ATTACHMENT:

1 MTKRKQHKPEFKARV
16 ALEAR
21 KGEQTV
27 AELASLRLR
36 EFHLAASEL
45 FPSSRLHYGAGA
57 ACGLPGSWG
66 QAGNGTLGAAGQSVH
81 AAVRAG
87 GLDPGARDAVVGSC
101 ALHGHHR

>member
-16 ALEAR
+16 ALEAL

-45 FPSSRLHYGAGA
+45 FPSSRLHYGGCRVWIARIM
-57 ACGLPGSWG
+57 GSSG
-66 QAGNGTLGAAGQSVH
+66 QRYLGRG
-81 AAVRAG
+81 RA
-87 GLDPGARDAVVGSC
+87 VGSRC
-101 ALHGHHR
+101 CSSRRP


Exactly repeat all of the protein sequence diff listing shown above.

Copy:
1 MTKRKQHKPEFKARV
16 ALEAR
21 KGEQTV
27 AELASLRLR
36 EFHLAASEL
45 FPSSRLHYGAGA
57 ACGLPGSWG
66 QAGNGTLGAAGQSVH
81 AAVRAG
87 GLDPGARDAVVGSC
101 ALHGHHR

>member
-16 ALEAR
+16 ALEAL

-45 FPSSRLHYGAGA
+45 FPSSRLHYGGCRVWIARIM
-57 ACGLPGSWG
+57 GSSG
-66 QAGNGTLGAAGQSVH
+66 QRYLGRG
-81 AAVRAG
+81 RA
-87 GLDPGARDAVVGSC
+87 VGSRC
-101 ALHGHHR
+101 CSSRRP